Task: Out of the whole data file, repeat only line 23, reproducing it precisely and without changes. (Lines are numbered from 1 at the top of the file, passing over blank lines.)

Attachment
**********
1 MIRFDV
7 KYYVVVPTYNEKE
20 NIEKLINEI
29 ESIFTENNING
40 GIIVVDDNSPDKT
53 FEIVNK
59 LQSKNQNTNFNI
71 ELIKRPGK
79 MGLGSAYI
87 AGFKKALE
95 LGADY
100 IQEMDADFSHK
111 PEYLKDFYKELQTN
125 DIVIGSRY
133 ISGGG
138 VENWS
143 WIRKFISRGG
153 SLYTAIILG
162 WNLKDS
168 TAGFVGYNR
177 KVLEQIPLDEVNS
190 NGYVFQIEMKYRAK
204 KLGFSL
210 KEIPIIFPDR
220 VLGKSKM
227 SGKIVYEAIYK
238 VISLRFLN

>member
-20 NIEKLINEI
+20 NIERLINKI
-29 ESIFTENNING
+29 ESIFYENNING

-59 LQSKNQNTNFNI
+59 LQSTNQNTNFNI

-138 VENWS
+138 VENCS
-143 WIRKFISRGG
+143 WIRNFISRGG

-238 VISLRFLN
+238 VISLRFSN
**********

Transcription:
204 KLGFSL